Samal dads want PCG to coordinate with City

Samal Island dads want Coast Guard to coordinate with City before stopping seacrafts during typhoons

Due to the recent two experiences of many people getting stranded in wharfs as the Philippine Coast Guard ordered stoppage of seacraft travel between Samal Island and Davao City due to typhoons Vinta and Agaton last December, several members of the City Council of the Island Garden City of Samal asked on Tuesday the agency to coordinate with the City Government before issuing no-travel orders to seacrafts during typhoons.

During the City Council’s session, Councilor Charles Ligan said that more than 2,000 people including himself going to the island were immediately stranded in wharfs in Davao City side on December 21, 2017 when the Coast Guard cancelled in the afternoon all travel of ferry boats and lanchas sailing between the mainland Samal Island and nearby Talicud Island as PAGASA declared Signal No. 1 of the Tropical Depression Agaton covering the islands.

He said that the City Local Government Unit needs to help during emergency situation as many people were stranded and complaining while some of them got sick, and when the order was the lifted they raced elbowing each other to get in first in the ferry boat, thus endanger themselves.

Ligan added that the Samal LGU could help, say in providing food packs to the stranded.

The councilor also said they need to be informed of the standard operating procedure of the Coast Guard in declaring suspension of boat travels due to typhoons, even as he batted on the need for Coast Guard to coordinate specifically with the City Disaster Risk Reduction and Management Council (CDRRMC).

Councilor Guillermo Olden asked why the ferry boats were prevented from sailing when there were no big waves battering between Samal and Sasa, Davao City observed in late afternoon that day.

Coast Guard Lt. George Maganto, who was invited by the City Council to shed light on the matter, reasoned out that they are guided by their agency’s guidelines which have specific conditions to be met before they declared no-sail zone and time.

He said that the Coast Guard made no-travel directives effecting at 3:30 p.m . of Dec. 21, 2017 and 6:00 a.m. of Jan. 1, 2018 based on the Signal No. 1 advisory of PAG-ASA.

He said that the Coast Guard though is “flexible”, agreeing on the proposition of Vice Mayor Orly Amit that even if it is Signal No. 2 and depending on the situation like there are no big waves they would still allow travel provided that it is day time, “from sunrise to sunset.”

He said that in Signal No. 1, one of the conditions is that the boat must arrive “30 minutes before sunset.”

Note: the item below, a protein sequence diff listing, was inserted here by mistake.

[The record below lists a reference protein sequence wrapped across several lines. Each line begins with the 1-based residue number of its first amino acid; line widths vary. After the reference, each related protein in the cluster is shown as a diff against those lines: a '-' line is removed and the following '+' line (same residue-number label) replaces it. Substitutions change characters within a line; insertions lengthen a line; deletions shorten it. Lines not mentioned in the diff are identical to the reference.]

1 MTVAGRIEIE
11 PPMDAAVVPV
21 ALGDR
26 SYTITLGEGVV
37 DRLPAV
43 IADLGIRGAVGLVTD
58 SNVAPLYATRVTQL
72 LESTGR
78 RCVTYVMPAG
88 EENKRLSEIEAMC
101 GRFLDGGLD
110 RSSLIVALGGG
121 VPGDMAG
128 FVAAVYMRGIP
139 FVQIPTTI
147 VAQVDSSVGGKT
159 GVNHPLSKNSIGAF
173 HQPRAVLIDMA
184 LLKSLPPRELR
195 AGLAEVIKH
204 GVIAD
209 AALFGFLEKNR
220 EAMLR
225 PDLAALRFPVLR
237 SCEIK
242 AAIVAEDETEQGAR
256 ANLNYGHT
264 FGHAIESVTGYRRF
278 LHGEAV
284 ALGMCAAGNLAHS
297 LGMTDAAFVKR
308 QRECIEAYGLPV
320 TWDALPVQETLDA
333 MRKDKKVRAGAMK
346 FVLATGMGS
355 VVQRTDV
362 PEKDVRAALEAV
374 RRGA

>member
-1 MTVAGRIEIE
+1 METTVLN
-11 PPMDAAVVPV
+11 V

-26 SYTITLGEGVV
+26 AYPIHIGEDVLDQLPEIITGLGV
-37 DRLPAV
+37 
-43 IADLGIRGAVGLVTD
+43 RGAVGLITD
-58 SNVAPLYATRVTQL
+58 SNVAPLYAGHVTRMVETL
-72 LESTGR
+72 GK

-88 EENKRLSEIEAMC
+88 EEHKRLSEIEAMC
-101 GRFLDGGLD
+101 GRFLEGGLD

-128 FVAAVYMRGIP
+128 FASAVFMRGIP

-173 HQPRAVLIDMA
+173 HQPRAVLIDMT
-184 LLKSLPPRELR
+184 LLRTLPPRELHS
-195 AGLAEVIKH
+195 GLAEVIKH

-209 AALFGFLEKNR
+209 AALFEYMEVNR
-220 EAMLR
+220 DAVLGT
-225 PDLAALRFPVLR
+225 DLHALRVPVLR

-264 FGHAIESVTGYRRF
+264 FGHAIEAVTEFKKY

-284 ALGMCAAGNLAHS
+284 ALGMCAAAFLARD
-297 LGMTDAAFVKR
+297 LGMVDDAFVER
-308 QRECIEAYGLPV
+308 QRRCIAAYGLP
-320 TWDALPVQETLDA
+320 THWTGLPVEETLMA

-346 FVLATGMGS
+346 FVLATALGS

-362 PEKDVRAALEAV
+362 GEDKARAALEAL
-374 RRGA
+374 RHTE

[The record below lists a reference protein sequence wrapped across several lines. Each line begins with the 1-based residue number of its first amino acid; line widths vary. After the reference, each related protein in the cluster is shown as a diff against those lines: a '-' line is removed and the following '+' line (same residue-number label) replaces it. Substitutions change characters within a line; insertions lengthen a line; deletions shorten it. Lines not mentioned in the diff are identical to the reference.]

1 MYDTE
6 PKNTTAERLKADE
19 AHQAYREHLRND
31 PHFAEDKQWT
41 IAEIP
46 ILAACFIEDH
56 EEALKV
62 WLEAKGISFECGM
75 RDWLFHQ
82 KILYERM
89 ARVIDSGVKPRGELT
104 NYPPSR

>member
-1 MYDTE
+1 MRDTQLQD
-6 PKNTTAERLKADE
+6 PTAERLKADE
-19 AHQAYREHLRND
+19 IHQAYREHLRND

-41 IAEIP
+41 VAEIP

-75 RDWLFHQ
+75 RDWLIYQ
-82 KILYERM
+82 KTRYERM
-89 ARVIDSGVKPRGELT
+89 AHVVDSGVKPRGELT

Councilor Ruel Bantillo, on the other hand, asked if the Coast Guard could allow to stretch its deadline until sunset to 6:00 or 6:30 p.m. as Samal residents who are working in Davao City usually arrive at the wharf at that time given the travel time from their workplaces from 5:00 as hindered by traffic.

He said that Samal Island by geography is especially located as it is protected by the terrains of Mati, Davao Oriental.

Maganto responded that the Coast Guard is considering the Samal-Sasa sea as “special area” but he sticks with their guidelines though he added they are amenable to the suggestion of having to closely coordinate with the City Government.

There is a need to have an agreed SOP of the City Government and the Coast Guard on this matter, Councilor Ligan further proposed.

Vice Mayor Amit then called for a meeting with the City Council, Coast Guard, CDRMMC, and PAGASA to recommend measures to Mayor Al David Uy.

Meanwhile, in an interview, a German expat married to a Filipina residing in Samal Island said on condition of anonymity that he and three of his companions were caught stranded in Mae Wess wharf at Km. 11, Sasa, and for 13 hours they had to endure staying on their vehicle without sleep until the next day when boat travel resumed.

“It was a terrible experience, with many of us left alone under heavy rains at night, while the boat personnel left for home, and the guards were soundly sleeping,” he recalled.

He added they could not leave either as their car was trapped in the long line while the wharf’s gate was closed. “Really a terrible experience!”

Samal Island has four entry wharfs, which are the Sta. Ana Wharf for Talicud Island, which takes an hour of travel to it, and the Maewess ferry wharf, DavSam ferry wharf, and the Sasa Onse (Km 11) wharf of the lanchas, which only take about 15 minutes of travel to the main island. – Cha Monforte, Correspondent